In the case of the Carson King, yeah, the reporter involved deliberately looked up the kid's tweets (in a twist of events, said reporter has actually also been fired for similar behavior). However, for others (Kevin Hart, Shane Gillis), it can simply be a matter of the internet simply not forgetting. If someone wants to act out on social media, and it's easy enough for the employer to connect the employee to their social media, then...that's on the employee, isn't it? No one is telling the person to make racist tweets. :P
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In the case of the Carson King, yeah, the reporter involved deliberately looked up the kid's tweets (in a twist of events, said reporter has actually also been fired for similar behavior). However, for others (Kevin Hart, Shane Gillis), it can simply be a matter of the internet simply not forgetting. If someone wants to act out on social media, and it's easy enough for the employer to connect the employee to their social media, then...that's on the employee, isn't it? No one is telling the person to make racist tweets. :P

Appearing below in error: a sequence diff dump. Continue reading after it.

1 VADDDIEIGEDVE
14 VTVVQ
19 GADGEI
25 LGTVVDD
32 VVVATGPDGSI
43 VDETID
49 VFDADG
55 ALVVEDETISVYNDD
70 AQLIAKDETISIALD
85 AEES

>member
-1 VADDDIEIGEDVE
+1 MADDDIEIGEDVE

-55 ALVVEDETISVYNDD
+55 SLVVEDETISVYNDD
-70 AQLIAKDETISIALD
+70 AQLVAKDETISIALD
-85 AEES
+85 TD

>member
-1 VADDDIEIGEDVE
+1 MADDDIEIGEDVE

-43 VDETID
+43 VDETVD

If it's against their terms and their code then I said it'd be fine for termination if it's to the level they would deem it as. It's their contract. I can disagree with their call on it, and I do, but I don't control their contracting.

I mainly disagree with corporations using this action based on responses from social media when that dubs more closely to random people that have a problem with it rather than the numbers of multitudes of people that don't. Have you looked at how he's doing now?
ET article about his Australian show

It sold out and he's starring in some movies later, some social backlash.